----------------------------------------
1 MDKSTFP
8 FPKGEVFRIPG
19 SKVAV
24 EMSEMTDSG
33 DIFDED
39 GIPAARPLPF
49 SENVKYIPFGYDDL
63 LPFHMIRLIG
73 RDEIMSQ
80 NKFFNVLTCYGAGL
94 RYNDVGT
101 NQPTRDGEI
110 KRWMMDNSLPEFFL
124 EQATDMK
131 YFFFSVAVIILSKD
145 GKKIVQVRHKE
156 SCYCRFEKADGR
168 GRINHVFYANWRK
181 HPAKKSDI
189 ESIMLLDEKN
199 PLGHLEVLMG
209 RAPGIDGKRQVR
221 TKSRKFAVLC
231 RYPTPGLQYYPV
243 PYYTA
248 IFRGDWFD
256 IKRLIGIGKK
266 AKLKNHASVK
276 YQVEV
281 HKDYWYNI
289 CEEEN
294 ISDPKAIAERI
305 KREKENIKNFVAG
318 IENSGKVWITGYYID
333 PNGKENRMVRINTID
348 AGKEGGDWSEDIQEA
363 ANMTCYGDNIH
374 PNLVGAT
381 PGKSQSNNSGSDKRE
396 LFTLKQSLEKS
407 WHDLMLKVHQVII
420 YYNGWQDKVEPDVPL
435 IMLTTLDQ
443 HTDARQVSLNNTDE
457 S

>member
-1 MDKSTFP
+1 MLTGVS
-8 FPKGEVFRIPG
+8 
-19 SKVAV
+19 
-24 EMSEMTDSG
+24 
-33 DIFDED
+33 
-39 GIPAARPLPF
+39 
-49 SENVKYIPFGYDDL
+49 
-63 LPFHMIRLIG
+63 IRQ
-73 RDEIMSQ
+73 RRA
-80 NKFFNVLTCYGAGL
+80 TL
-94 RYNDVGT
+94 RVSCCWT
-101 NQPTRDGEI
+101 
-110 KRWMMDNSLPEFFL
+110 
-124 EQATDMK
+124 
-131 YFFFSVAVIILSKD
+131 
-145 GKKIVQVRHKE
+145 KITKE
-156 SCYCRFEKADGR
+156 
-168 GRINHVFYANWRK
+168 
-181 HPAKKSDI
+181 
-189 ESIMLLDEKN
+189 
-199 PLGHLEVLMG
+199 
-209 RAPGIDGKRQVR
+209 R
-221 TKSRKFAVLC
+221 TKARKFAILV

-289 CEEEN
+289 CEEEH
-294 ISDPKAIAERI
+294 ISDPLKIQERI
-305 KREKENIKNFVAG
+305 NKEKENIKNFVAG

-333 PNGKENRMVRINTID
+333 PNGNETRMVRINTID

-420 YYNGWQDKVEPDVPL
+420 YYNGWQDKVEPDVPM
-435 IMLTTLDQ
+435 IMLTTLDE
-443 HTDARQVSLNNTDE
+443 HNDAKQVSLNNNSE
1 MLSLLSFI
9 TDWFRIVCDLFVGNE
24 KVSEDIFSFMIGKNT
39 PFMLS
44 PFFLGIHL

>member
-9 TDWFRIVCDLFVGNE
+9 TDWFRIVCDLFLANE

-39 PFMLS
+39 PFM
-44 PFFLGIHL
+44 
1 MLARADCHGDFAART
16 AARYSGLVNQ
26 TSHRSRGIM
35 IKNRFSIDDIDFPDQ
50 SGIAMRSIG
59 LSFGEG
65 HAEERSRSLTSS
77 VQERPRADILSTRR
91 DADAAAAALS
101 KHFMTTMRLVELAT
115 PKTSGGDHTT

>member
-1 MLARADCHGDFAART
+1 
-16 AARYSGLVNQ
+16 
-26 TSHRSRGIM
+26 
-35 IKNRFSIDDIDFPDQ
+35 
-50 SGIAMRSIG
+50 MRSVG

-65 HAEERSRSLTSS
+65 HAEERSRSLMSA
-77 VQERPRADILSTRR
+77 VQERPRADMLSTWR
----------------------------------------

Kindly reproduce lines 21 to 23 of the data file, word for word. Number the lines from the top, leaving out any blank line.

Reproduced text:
199 PLGHLEVLMG
209 RAPGIDGKRQVR
221 TKSRKFAVLC